A Muslim college student who claimed to be the victim of a religiously based hate crime in New York City has been accused of fabricating the account, causing outrage and confusion around an incident that sounded all too real in the post-election climate, reports the Christian Science Monitor. After President-elect Donald Trump’s victory, reports of hate crimes and bias-fueled incidents have surged, causing alarm in racial and religious minority groups as well as among women and the LGBT community. While an overwhelming number of those will likely hold true, some will not. Hate crime hoaxes have occurred for years, says Brian Levin of California State San Bernardino’s Center for the Study of Hate and Extremism. “People will … falsify all kinds of events – from hate crimes to resumes,” he says. “This is nothing indigenous to hate crimes.”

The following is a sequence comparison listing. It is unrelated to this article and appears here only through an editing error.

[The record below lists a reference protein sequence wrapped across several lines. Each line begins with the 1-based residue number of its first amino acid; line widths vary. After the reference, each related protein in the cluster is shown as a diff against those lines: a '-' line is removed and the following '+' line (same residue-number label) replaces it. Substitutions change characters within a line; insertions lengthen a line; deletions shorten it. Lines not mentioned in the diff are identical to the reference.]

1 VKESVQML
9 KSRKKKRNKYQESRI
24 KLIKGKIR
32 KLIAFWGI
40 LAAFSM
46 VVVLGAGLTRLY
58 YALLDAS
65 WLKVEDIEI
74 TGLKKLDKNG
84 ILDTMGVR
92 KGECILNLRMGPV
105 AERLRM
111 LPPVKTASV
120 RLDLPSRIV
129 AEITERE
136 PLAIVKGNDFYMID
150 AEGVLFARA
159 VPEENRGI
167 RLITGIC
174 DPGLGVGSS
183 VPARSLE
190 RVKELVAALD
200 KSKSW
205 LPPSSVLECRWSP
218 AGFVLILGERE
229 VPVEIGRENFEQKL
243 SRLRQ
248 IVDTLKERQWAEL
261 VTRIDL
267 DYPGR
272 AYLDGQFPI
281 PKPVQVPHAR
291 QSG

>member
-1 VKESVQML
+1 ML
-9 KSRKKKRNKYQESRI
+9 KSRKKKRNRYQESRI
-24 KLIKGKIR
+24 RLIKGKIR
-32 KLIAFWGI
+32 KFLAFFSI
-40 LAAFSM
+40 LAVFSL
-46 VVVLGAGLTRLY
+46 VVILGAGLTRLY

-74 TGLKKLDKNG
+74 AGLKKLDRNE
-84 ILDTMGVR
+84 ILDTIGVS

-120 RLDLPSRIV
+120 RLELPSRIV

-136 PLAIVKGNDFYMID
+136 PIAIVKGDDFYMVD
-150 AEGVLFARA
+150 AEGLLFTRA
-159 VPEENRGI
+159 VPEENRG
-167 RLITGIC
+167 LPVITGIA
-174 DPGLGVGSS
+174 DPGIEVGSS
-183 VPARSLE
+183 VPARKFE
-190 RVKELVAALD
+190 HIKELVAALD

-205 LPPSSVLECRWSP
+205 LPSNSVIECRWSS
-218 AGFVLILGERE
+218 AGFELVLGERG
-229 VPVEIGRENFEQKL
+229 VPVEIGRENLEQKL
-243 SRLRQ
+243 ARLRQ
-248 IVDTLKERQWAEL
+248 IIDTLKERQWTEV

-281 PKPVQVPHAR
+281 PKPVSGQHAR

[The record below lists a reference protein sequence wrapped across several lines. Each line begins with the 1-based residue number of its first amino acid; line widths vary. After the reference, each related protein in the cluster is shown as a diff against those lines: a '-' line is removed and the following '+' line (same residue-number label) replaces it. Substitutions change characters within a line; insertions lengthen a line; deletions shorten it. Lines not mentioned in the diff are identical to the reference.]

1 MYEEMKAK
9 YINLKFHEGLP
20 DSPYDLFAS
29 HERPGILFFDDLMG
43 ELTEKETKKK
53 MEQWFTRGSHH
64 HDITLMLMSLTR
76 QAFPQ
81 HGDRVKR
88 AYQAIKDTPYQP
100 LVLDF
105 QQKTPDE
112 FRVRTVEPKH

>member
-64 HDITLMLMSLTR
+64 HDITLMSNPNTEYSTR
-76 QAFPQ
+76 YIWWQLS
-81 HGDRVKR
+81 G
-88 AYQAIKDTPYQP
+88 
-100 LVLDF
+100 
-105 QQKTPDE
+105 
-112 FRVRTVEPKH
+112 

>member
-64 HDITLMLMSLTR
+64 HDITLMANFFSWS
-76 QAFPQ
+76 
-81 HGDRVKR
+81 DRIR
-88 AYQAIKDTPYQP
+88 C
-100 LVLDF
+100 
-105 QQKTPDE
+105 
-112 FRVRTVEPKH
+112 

Issuing a false report regarding a hate crime carries different consequences from falsifying fraud or theft. Much like high-profile sexual assault cases later proved untrue, fake hate crime reporting has a tendency to shed doubt over other cases with similar narratives, a phenomenon that doesn’t tend to happen with other types of crimes. “Auto theft, domestic violence, sexual assault, thefts – are all things where we have false reporting, yet, by the same token, we don’t use that to impugn the general category,” Levin says. The New York incident began when Yasmin Seweid, a Brooklyn native and student, told the New York Daily News that three drunk white man accosted her on the subway, screaming “Donald Trump!” and using anti-Muslim slurs toward her. Eventually, the incident escalated and they tried to pull her hijab from her head, she said. Police struggled to track down witnesses and failed to uncover any surveillance footage of Seweid’s attack. On Wednesday, they declared it a hoax, taking her into custody on misdemeanor charges of filing a false report and obstructing government administration.